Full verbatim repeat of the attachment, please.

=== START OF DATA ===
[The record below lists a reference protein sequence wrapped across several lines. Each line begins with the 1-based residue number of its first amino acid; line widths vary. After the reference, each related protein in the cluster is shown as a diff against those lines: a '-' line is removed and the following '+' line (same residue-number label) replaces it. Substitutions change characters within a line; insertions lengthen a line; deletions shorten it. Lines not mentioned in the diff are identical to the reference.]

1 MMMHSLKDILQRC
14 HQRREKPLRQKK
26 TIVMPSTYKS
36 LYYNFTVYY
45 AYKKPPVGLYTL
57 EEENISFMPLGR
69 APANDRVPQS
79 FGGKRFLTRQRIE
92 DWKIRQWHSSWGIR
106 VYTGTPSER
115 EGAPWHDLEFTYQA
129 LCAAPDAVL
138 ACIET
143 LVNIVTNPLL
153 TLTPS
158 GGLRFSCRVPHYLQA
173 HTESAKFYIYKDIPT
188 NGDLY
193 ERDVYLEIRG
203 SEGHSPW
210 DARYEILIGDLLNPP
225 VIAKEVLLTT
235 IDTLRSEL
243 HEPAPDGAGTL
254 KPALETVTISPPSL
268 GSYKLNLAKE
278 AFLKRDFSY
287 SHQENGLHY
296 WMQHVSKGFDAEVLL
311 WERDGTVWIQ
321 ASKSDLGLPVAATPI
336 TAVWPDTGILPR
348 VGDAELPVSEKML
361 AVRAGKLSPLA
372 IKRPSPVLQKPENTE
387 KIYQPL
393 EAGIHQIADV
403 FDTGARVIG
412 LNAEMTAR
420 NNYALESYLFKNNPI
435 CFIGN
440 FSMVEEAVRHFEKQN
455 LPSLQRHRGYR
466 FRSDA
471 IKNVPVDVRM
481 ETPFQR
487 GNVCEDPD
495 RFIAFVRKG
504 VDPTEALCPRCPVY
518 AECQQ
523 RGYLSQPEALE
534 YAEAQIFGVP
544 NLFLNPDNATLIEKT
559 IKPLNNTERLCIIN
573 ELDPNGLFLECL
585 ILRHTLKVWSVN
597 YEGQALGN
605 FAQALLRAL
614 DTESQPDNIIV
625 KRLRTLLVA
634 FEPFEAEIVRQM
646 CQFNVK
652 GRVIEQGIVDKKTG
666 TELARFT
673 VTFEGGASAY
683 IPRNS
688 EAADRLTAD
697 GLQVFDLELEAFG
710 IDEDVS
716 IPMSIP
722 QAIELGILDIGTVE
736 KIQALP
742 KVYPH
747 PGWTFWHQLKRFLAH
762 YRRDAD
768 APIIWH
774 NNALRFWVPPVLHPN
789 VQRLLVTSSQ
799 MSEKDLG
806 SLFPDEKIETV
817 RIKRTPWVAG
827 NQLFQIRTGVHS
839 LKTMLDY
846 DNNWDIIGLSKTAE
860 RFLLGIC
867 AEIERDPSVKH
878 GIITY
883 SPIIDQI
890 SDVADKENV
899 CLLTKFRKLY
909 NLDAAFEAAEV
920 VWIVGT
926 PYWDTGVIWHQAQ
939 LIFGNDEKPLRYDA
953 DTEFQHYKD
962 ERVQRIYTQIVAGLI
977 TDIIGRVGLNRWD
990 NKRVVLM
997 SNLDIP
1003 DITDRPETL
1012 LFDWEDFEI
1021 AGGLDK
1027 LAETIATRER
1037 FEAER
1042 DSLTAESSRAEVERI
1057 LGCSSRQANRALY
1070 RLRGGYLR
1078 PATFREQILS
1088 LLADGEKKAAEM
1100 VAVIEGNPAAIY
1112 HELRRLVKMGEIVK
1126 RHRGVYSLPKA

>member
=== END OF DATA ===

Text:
[The record below lists a reference protein sequence wrapped across several lines. Each line begins with the 1-based residue number of its first amino acid; line widths vary. After the reference, each related protein in the cluster is shown as a diff against those lines: a '-' line is removed and the following '+' line (same residue-number label) replaces it. Substitutions change characters within a line; insertions lengthen a line; deletions shorten it. Lines not mentioned in the diff are identical to the reference.]

1 MMMHSLKDILQRC
14 HQRREKPLRQKK
26 TIVMPSTYKS
36 LYYNFTVYY
45 AYKKPPVGLYTL
57 EEENISFMPLGR
69 APANDRVPQS
79 FGGKRFLTRQRIE
92 DWKIRQWHSSWGIR
106 VYTGTPSER
115 EGAPWHDLEFTYQA
129 LCAAPDAVL
138 ACIET
143 LVNIVTNPLL
153 TLTPS
158 GGLRFSCRVPHYLQA
173 HTESAKFYIYKDIPT
188 NGDLY
193 ERDVYLEIRG
203 SEGHSPW
210 DARYEILIGDLLNPP
225 VIAKEVLLTT
235 IDTLRSEL
243 HEPAPDGAGTL
254 KPALETVTISPPSL
268 GSYKLNLAKE
278 AFLKRDFSY
287 SHQENGLHY
296 WMQHVSKGFDAEVLL
311 WERDGTVWIQ
321 ASKSDLGLPVAATPI
336 TAVWPDTGILPR
348 VGDAELPVSEKML
361 AVRAGKLSPLA
372 IKRPSPVLQKPENTE
387 KIYQPL
393 EAGIHQIADV
403 FDTGARVIG
412 LNAEMTAR
420 NNYALESYLFKNNPI
435 CFIGN
440 FSMVEEAVRHFEKQN
455 LPSLQRHRGYR
466 FRSDA
471 IKNVPVDVRM
481 ETPFQR
487 GNVCEDPD
495 RFIAFVRKG
504 VDPTEALCPRCPVY
518 AECQQ
523 RGYLSQPEALE
534 YAEAQIFGVP
544 NLFLNPDNATLIEKT
559 IKPLNNTERLCIIN
573 ELDPNGLFLECL
585 ILRHTLKVWSVN
597 YEGQALGN
605 FAQALLRAL
614 DTESQPDNIIV
625 KRLRTLLVA
634 FEPFEAEIVRQM
646 CQFNVK
652 GRVIEQGIVDKKTG
666 TELARFT
673 VTFEGGASAY
683 IPRNS
688 EAADRLTAD
697 GLQVFDLELEAFG
710 IDEDVS
716 IPMSIP
722 QAIELGILDIGTVE
736 KIQALP
742 KVYPH
747 PGWTFWHQLKRFLAH
762 YRRDAD
768 APIIWH
774 NNALRFWVPPVLHPN
789 VQRLLVTSSQ
799 MSEKDLG
806 SLFPDEKIETV
817 RIKRTPWVAG
827 NQLFQIRTGVHS
839 LKTMLDY
846 DNNWDIIGLSKTAE
860 RFLLGIC
867 AEIERDPSVKH
878 GIITY
883 SPIIDQI
890 SDVADKENV
899 CLLTKFRKLY
909 NLDAAFEAAEV
920 VWIVGT
926 PYWDTGVIWHQAQ
939 LIFGNDEKPLRYDA
953 DTEFQHYKD
962 ERVQRIYTQIVAGLI
977 TDIIGRVGLNRWD
990 NKRVVLM
997 SNLDIP
1003 DITDRPETL
1012 LFDWEDFEI
1021 AGGLDK
1027 LAETIATRER
1037 FEAER
1042 DSLTAESSRAEVERI
1057 LGCSSRQANRALY
1070 RLRGGYLR
1078 PATFREQILS
1088 LLADGEKKAAEM
1100 VAVIEGNPAAIY
1112 HELRRLVKMGEIVK
1126 RHRGVYSLPKA

>member